November is American Diabetes Month, which is an excellent time to educate patients about a disease that impacts tens of millions of people, including a large percentage of the population that may not realize they are at risk or already have the disease.
This past summer, The Centers for Disease Control and Prevention (CDC) released the Diabetes Statistics Report, which found there are 30.3 million people with diabetes (9.4% of the U.S. population) including 23.1 million people who are diagnosed and 7.2 million people who have the disease, but don’t know it (23.8% of the US population). A staggering 84.1 million adults (33.9% of the adult U.S. population) have prediabetes, including 23.1 million adults aged 65 years or older (the age group with the highest diabetes rate).
When it comes to Type 2 diabetes or adult onset — the most common type of diabetes — prevention is a big deal. Here are some ways you can help educate your patients about diabetes and encourage them to take action if they are at risk.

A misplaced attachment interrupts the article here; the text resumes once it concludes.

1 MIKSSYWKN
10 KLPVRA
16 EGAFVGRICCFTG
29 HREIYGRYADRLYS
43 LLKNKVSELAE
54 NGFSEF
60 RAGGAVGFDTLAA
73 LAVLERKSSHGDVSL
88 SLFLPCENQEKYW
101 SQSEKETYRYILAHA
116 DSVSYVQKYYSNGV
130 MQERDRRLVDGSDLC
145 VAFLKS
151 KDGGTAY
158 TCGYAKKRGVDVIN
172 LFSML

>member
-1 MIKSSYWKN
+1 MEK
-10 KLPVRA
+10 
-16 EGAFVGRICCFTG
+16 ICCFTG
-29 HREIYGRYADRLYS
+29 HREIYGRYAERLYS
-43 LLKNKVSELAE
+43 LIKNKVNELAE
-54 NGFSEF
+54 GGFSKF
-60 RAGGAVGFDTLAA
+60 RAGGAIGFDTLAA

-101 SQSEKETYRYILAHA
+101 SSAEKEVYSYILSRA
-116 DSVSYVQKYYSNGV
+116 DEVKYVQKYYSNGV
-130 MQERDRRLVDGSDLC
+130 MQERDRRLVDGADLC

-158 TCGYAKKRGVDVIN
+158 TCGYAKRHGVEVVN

- Encourage patients to find out if they are at risk. Many patients have no idea whether they are at risk of developing diabetes. Make it easy for them to find out by sending an online Health Risk Assessment patient survey. Determining a patient’s health status and identifying risk factors set the stage for better outcomes.
- Send out automated wellness appointment reminders. Research suggests that up to 50% of patients aren’t receiving recommended care for certain conditions. If it’s determined someone is at risk, encourage preventive care to help reduce complications.
- Show your support for Diabetes Awareness. Encourage individuals to donate $1-5 on November 14, World Diabetes Day or ask your staff to “Go Blue” to show your support for those impacted by the disease. Be sure to share your efforts on social media.
- Participate in a Step Out Walk to Stop Diabetes. Have your staff join a walk in your area. These events raise funds for research, advocacy, programs and education. You can also promote the walk to patients who might want to participate with you.
- Educate patients about diabetes basics including statistics, symptoms and the importance of early detection. You can do this through a number of multi-channel communications including handouts, posters, social media, website marketing and on-hold messaging.
Looking for other ideas? Check out Diabetes.org, where the American Diabetes Association has excellent resources to help educate and raise awareness.